I’ve just had a frustrating time trying to order a package in France. The story has a happy ending but really?
In the shipping section of the order they requested the mobile number at the delivery address. I entered it. It failed verification. Remembering that mobile numbers in France differ if you’re calling from outside the country or inside (no, it’s not just adding the country code) I looked up the differences. Nope, I had it right. Tried again with slight variations. Nope. Gave up. Sent a note to the vendor.
The next morning they replied and asked me to enter the address and phone directly in the order instead of the address book. Nope.
What was I doing? Was I transposing things without realizing it? Was I including a return when copying the number from Contacts? Nope. Then I tried a couple online number verification services. Failed them, too.
I messaged my friend (at the number ) and asked her to text me her mobile number exactly as she would give it to a French person. Copied it from the message and, you guessed it, it worked. But it looked exactly the same! What on earth?
So, I fired up Python in the terminal ready to execute “my Number”==“herNumber”. Didn’t even have to press return. When myNumber was pasted-in the Terminal escaped the two invisible, zero-width characters at the beginning and end of the mobile number: U+202D myNumber U+202C.
Mac Contacts appears to enclose all phone numbers, not just furrin ones, with those two characters when you copy them. It doesn’t do it when you export a VCF. And, I just tried once but it appears IOS doesn’t do this.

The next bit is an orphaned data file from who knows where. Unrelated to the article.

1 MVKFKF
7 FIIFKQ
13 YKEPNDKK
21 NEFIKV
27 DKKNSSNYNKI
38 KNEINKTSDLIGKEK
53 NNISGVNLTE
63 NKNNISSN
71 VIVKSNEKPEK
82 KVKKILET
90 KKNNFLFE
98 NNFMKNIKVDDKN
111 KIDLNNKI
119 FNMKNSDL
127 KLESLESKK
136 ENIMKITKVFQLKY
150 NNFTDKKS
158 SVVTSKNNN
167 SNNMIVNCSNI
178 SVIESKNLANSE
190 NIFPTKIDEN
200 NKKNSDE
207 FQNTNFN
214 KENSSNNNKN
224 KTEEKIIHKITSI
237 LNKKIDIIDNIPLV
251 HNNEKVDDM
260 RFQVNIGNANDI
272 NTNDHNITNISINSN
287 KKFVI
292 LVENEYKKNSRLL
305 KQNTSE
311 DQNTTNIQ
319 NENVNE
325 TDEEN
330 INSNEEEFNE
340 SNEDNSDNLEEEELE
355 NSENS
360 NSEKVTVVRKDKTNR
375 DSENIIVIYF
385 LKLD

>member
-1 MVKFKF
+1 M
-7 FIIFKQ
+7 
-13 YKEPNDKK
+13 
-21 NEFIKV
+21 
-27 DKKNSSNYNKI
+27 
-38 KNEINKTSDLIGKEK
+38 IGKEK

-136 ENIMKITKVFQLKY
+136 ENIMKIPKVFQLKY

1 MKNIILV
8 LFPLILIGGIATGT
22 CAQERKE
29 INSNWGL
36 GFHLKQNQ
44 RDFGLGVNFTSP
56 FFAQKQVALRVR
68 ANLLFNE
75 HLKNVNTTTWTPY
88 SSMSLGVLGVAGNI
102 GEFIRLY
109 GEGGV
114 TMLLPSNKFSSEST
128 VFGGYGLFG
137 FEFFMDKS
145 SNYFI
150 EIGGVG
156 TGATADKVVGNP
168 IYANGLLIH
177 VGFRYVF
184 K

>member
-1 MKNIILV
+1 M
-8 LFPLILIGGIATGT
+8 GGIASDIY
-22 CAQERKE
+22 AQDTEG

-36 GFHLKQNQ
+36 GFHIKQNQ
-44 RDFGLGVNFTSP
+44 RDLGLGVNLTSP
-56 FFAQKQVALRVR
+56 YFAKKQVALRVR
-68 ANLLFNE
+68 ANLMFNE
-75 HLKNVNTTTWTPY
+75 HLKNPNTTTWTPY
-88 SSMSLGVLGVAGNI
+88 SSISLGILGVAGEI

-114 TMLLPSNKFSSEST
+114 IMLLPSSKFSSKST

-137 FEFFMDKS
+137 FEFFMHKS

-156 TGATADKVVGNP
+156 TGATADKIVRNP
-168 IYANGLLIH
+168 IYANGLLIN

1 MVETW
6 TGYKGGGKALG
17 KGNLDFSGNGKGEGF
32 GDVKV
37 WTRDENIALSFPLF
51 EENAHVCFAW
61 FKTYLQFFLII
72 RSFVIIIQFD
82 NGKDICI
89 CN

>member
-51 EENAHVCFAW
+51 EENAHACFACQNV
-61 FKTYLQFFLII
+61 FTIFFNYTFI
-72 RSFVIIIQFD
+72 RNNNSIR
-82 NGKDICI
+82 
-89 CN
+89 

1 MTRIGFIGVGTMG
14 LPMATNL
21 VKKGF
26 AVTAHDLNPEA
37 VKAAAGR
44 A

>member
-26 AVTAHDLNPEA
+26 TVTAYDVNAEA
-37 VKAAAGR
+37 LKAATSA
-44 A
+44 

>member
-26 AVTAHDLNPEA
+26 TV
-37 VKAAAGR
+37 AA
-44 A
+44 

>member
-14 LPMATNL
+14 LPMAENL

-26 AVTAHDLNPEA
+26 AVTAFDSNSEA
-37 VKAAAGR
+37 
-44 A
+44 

What are those two pesky characters? U+202D is a Left Right Override and U+202C is a Pop Directional Formatting. In other words it’s probably exempting the phone number from the surrounding text flow direction—an issue if the surrounding text is Hebrew or Arabic (or Japanese or Chinese ).
They’re zero-width so you can’t see them when you select them and it is impossible to omit them by drag-selecting.
The reason, obviously, the copy failed verification is because multiple website developers aren’t filtering their inputs. Well, they do, sorta, by asking you to omit various and sundry characters yourself rather than writing a straight-forward regex.
The moral of the story is that when things fail that look exactly the same, key it in manually (Why do we use these computer-things again?).
Edit: This is with macOS Ventura 13.0.1 and the behavior occurs when you copy a number directly from a contacts card.